New seniors programs at Maple Ridge centre help isolated connect

The CEED Centre Society is offering two new seniors programs

Nobody will be turned away from the Salvation Army Ridge Meadows Ministry in the next couple of days as temperatures are expected to dip below freezing. (THE NEWS/files)
Ridge Meadows Salvation Army calls for extreme weather response

Freezing temperatures forecast tonight and Friday, snow on the weekend

Madeline Merlo announced a new record deal with Broken Bow Record Music Group. (Facebook/Madeline Merlo)
Maple Ridge country artist signs record deal in Nashville

Madeline Merlo signed with Broken Bow Record Music Group

The Meadow Ridge Female Hockey Association has received a government grant to help weather the pandemic financially.
Ridge Meadows sports organizations given pandemic relief

Three associations approved for government grants

Tony Lam sent in this image of the community looking towards Golden Ears Mountain. (Tony Lam/Special to The News)
SHARE: Tranquil view of Golden Ears Mountain

Send us your photo showing how you view Maple Ridge or Pitt Meadows, and it could be featured soon

Businesses continue to struggle under COVID-19 restrictions as the pandemic reaches the one-year mark. (B.C. government)
Another 564 COVID-19 cases, mass vaccine plan coming Friday

15 more deaths, community cluster declared in Williams Lake

A specialized RCMP team is investigating a suspicious trailer, which might have connections to the illicit drug trade, found abandoned outside a Cache Creek motel. (Photo credit: <em>Journal</em> files)
Police probe U-Haul trailer linked to illicit drugs left outside Cache Creek motel

Hazardous materials found inside believed to be consistent with the production of illicit drugs

Premier John Horgan leaves the podium following his first press conference of the year as he comments on various questions from the media in the Press Gallery at B.C. Legislature in Victoria, B.C., on Monday, January 13, 2020. THE CANADIAN PRESS/Chad Hipolito
Interprovincial travel restrictions a no-go, Horgan says after reviewing legal options

The B.C. NDP government sought legal advice as concerns of travel continue

Gem Lake Top, at Big White Ski Resort, seen at Jan. 8. (Big White Ski Resort)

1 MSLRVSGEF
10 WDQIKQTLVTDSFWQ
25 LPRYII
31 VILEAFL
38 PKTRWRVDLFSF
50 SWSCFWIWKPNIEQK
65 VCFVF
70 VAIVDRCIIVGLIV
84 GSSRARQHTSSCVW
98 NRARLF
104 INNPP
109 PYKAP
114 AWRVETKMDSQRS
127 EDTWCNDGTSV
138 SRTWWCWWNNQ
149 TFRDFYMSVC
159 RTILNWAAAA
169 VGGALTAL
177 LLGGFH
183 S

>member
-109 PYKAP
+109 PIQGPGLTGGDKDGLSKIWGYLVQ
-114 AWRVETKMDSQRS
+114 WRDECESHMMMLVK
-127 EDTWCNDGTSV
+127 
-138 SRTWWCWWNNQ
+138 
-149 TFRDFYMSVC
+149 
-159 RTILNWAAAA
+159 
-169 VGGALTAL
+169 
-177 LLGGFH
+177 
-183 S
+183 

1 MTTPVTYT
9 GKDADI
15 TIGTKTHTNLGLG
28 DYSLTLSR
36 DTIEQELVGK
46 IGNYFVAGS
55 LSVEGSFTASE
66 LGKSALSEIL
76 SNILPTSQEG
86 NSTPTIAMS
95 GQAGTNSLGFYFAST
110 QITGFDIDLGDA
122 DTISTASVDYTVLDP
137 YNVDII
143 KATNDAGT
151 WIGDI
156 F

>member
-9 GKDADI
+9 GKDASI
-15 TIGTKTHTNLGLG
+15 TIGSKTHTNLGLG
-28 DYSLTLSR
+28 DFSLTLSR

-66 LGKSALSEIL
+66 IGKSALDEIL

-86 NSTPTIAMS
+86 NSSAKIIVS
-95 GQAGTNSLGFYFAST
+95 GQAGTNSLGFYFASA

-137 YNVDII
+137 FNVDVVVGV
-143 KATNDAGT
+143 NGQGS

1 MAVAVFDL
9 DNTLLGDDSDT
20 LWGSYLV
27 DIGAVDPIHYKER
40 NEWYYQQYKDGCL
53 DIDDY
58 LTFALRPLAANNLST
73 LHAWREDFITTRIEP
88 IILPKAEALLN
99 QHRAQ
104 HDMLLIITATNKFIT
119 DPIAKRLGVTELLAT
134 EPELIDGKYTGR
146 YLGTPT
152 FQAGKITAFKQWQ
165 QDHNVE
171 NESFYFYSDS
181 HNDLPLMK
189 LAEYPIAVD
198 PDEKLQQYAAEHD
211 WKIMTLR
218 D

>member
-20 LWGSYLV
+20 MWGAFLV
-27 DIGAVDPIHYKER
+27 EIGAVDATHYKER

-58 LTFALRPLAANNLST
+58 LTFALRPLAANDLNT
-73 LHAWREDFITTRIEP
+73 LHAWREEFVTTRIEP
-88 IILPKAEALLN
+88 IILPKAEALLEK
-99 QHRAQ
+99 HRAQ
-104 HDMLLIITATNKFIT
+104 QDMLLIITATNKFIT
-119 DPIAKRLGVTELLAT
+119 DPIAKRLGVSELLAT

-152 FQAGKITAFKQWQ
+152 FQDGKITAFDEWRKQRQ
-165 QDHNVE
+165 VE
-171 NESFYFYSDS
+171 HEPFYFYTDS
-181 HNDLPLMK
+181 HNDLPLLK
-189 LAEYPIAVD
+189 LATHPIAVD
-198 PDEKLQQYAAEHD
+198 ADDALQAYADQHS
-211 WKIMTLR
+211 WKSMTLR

Big White cancels $7.3M in lift tickets, accommodations due to COVID-19 orders

Since November, the ski resort has been forced to make several changes

Cannabis bought in British Columbia (Ashley Wadhwani/Black Press Media)
Is it time to start thinking about greener ways to package cannabis?

Packaging suppliers are still figuring eco-friendly and affordable packaging options that fit the mandates of Cannabis Regulations

Darlene Curylo scratched a $3M ticket, BCLC’s largest ever scratch and win prize. (BCLC)
Kelowna woman in shock after winning BCLC’s largest-ever instant-ticket prize

Darlene Curylo couldn’t believe her eyes when she saw the amount of money she’d won from a scratch ticket

While each person has different reasons for becoming homeless, a UBCO study shows they learn through their interactions with different services to perform ‘as homeless’ based on the expectations of service providers. (Contributed)
Kelowna homeless forced to ‘perform’ for resources, says UBCO study

One participant in the study said ‘It is about looking homeless, but not too homeless’

Gov. Gen. Julie Payette takes the royal salute from the Guard of Honour as she makes her way deliver the the throne speech, Wednesday, September 23, 2020 in Ottawa. THE CANADIAN PRESS/Fred Chartrand
Gov. Gen. Julie Payette resigns, apologizes for ‘tensions’ at Rideau Hall

Payette, who is the Queen’s representative in Canada, has been the governor general since 2017

Grounded WestJet Boeing 737 Max aircraft are shown at the airline’s facilities in Calgary, Alta., Tuesday, May 7, 2019. WestJet will operate the first commercial Boeing 737 Max flight in Canada today since the aircraft was grounded in 2019 following two deadly crashes. THE CANADIAN PRESS/Jeff McIntosh
Passengers unfazed as WestJet returns Boeing 737 Max to service on Vancouver flight

After a lengthy review process, Transport Canada cleared the plane to return to Canadian airspace

Most Read